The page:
Novel Method for Conversion of Biomass to Fuel

Award Information
Agency: Department of Energy
Branch: N/A
Contract: DE-FG02-10ER85935
Agency Tracking Number: 95747
Amount: $1,000,000.00
Phase: Phase II
Program: SBIR
Awards Year: 2011
Solicitation Year: 2011
Solicitation Topic Code: 11 b
Solicitation Number: DE-FOA-0000508
Small Business Information
12345 W. 52nd Ave., Wheat Ridge, CO, -
DUNS: 181947730
HUBZone Owned: N
Woman Owned: N
Socially and Economically Disadvantaged: N
Principal Investigator
 Girish Srinivas
 (303) 940-2321
Business Contact
 John Wright
Title: Mr.
Phone: (303) 940-2300
Research Institution
The United States needs efficient and cost-effective methods to convert biomass into liquid transportation fuels. Thermochemical gasification of biomass into synthesis gas followed by catalytic conversion into liquid fuels is a promising approach. One particularly attractive liquid fuel is ethanol. However, the thermochemical conversion of biomass into ethanol has been sta lled by lack of a cata lyst that can eff iciently and selectively convert syngas into e thanol. Problems with conventional heterogeneous catalysts include very poor selectivity and the production of undesired sideproductsespecially methane. To overcome shortcomings of solid heterogeneous catalysts for direct conversion of synthesis gas into ethanol, in Phase I we developed a homogeneous catalyst dissolved in an ionic liquid that plays a part in stabilizing the catalyst, controlling selectivity, and providing temperature control. The Phase II project will optimize the homogeneous catalytic process for economic scale-up, enabling the use of biomass-derived synthesis gas for the large-scale production of fuel ethanol. Synthesis gas was converted into ethanol while minimizing production of undesired side productsespecially methane, by utilizing homogeneous catalysts of nonvolatile, inorganic metal anions dissolved and stabilized in a highly thermally conductive, nonvolatile, ionic liquid. The homogeneous system also catalyzed the water-gas shift reaction, chemically consuming water co-produced with the ethanol, allowing energy-efficient separation of the ethanol from the ionic liquid while simultaneously producing hydrogen and allowing use of syngas with a CO/hydrogen molecular ratio of 1/1 or less, compatible with compositions derived from biomass gasifiers. A preliminary techno-economic analysis was performed for a 110 million gallon/year ethanol plant, showing that the optimized process would be competitive with or superior to other means of ethanol production. The homogeneous catalytic process will be refined with modeling, catalyst optimization and testing. Process and economic analysis for scale-up will be done in collaboration with our Phase II partners, including a major ethanol producer that would adopt the technology if the experimental results and process analysis meet industry benchmarks. Commercial Applications or other Benefits: The existing market for fuel ethanol is enormous, with annual U.S. consumption of 13.1 billion gallons, and is expected to grow to 36 billion gallons by 2022.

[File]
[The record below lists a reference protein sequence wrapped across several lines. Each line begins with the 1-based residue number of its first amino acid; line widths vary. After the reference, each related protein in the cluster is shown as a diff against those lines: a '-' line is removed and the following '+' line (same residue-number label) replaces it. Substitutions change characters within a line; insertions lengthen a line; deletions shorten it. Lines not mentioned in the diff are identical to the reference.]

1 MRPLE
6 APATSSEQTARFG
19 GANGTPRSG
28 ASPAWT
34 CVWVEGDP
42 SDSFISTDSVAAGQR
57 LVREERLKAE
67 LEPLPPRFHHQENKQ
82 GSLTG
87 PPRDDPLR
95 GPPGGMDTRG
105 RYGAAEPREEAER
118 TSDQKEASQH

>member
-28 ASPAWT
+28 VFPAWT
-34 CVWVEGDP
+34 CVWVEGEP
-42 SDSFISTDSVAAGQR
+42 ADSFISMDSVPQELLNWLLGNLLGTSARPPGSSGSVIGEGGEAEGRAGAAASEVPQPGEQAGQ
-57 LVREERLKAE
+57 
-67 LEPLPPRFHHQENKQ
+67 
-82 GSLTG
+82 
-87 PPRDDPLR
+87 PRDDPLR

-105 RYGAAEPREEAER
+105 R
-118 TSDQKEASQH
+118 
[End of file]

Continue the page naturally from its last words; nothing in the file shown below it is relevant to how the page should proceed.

* Information listed above is at the time of submission. *

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